What is the effectiveness and safety of biosimilars compared with originator biologics for the treatment of patients with psoriasis?
This systematic review of 14 randomized clinical trials and 3 cohort studies found that there was no clinically or statistically significant difference in efficacy and safety between biosimilars of adalimumab, etanercept, infliximab, ustekinumab, and originators for the treatment of patients with psoriasis. Overall, findings from 2 randomized clinical trials suggested that switching from adalimumab originator to BCD-057 and GP2017 reduced treatment efficacy, and 1 cohort study suggested that switching to GP2017 and SB5 was associated with more adverse effects; however, these differences were not clinically significant, and the certainty of evidence was low.
Starting new patients on biosimilars or switching patients recieving originators to biosimilars could be considered to reduce treatment costs; future studies are needed to examine the long-term effectiveness and safety of biosimilars in clinical settings.
Biosimilars have the potential to reduce costs for the management of moderate-to-severe psoriasis compared with originators. However, the extrapolation of evidence enables the approval of a biosimilar for use in indications held by the originator without directly being studied in clinical trials. Thus, biosimilars can be approved for psoriasis based on extrapolated evidence from other diseases. The availability of evidence for the effectiveness and safety of biosimilars for the treatment of psoriasis is therefore unclear.
To compare the efficacy/effectiveness and safety of biosimilars with originator biologics for the treatment of patients with psoriasis.
MEDLINE, EMBASE, Cochrane Library, ClinicalTrials.gov, and The European Union Clinical Trials Register were searched in August 2022. Eligible studies were appraised using the Cochrane Risk of Bias 2 and ROBINS-I tools. All analyses were conducted from September 2022 to November 2022.
Fourteen trials (10 adalimumab, 2 etanercept, 1 infliximab, and 1 ustekinumab) and 3 cohort studies (1 adalimumab, 1 etanercept, 1 infliximab and etanercept) were included. Twelve trials compared biosimilars with originators in originator-naive patients (starters), and 11 trials compared switching from originator to biosimilar (switchers) with continuous originator treatments. There was no clinically or statistically significant difference in rates of achieving 75% improvement in Psoriasis Area and Severity Index scores and risks of adverse events (AEs) at week 16 and week 52 between the comparators. Two cohort studies showed no difference in effectiveness and safety outcomes between originators and biosimilars, whereas 1 study reported more AEs in patients who switched to biosimilars of adalimumab at 12 months. Three trials showed low risk of bias, whereas 11 trials had moderate risk of bias. All cohort studies had moderate to high risk of bias.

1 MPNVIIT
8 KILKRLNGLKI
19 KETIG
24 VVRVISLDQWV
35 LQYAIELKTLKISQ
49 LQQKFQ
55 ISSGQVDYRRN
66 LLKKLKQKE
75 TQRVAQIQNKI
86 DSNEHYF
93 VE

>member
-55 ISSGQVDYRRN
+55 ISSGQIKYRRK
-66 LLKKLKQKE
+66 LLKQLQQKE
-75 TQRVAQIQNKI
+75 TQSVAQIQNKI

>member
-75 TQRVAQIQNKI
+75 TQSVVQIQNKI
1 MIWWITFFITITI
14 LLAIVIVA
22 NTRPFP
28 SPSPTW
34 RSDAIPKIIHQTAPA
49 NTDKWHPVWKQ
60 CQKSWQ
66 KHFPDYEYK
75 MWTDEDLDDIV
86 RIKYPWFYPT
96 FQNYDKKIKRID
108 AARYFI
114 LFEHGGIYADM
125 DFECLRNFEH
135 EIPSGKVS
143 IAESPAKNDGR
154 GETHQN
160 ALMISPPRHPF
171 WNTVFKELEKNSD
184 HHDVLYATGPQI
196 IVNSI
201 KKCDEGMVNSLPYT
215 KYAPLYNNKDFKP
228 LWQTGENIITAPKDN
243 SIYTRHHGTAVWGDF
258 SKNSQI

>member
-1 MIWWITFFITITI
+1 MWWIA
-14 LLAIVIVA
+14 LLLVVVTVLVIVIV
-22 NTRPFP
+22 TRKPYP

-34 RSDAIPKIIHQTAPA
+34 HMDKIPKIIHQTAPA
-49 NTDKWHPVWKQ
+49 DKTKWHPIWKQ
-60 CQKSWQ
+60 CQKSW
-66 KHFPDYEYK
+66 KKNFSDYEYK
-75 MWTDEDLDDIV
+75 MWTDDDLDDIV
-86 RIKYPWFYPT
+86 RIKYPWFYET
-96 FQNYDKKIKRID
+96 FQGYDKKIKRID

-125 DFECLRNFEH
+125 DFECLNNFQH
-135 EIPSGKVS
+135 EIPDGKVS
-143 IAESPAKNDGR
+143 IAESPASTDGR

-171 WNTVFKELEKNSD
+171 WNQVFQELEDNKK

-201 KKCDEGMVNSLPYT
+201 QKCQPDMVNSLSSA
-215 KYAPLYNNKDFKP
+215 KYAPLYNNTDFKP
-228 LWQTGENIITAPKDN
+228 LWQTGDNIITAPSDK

Conclusions and Relevance
In this systematic review, there was no clinically or statistically significant difference in the efficacy and safety between biosimilars and originators for the treatment of patients with psoriasis. Most of the available evidence was based on randomized clinical trials, although high-quality real-world evidence was lacking. Future studies are needed to examine the long-term effectiveness and safety of biosimilars for the treatment of patients with psoriasis.
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Accepted for Publication: April 4, 2023.
Published Online: May 31, 2023. doi:10.1001/jamadermatol.2023.1338
Corresponding Author: Zenas Z. N. Yiu, MBChB, PhD, Dermatopharmacology Unit, Salford Royal Hospital, Northern Care Alliance NHS Foundation Trust, Stott Lane, Barnes Building, Salford, M6 8HD, United Kingdom (email@example.com).
Author Contributions: Drs Yiu and Phan had full access to all of the data in the study and take responsibility for the integrity of the data and the accuracy of the data analysis.
Concept and design: Phan, Warren, Yiu.
Acquisition, analysis, or interpretation of data: All authors.
Drafting of the manuscript: Phan.
Critical revision of the manuscript for important intellectual content: All authors.
Statistical analysis: Phan.
Obtained funding: Warren, Yiu.
Administrative, technical, or material support: Phan, Elyoussfi, Stevenson.
Supervision: Lunt, Yiu.
Conflict of Interest Disclosures: Dr Warren reported grants from AbbVie, Almirall, Amgen, Celgene, Janssen, Lilly, Leo, Novartis, Pfizer, and UCB during the conduct of the study; personal fees from AbbVie, Almirall, Amgen, Arena, Astellas, Avillion, Biogen, Boehringer Ingelheim, Bristol Myers Squibb, Celgene, DiCE, GSK, Janssen, Lilly, Leo, Novartis, Pfizer, Sanofi, Sun Pharma, UCB, and UNION Therapeutics outside the submitted work. No other disclosures were reported.
Funding/Support: This research was funded by the Psoriasis Association and supported by the NIHR Manchester Biomedical Research Centre (NIHR203308).
Role of the Funder/Sponsor: The Psoriasis Association and the NIHR Manchester Biomedical Research Centre had no role in the design and conduct of the study; collection, management, analysis, and interpretation of the data; preparation, review, or approval of the manuscript; and decision to submit the manuscript for publication.
Meeting Presentation: An abstract of the study has been sent and accepted for a Poster presentation at the AAD 2023–American Academy of Dermatology Annual Meeting, New Orleans, Louisiana; March 17-21, 2023.
Additional Contributions: The authors acknowledge the substantial contribution of the participants in our online survey who provided their opinions. We acknowledge all members of the patient focus group for sharing their experiences and time.
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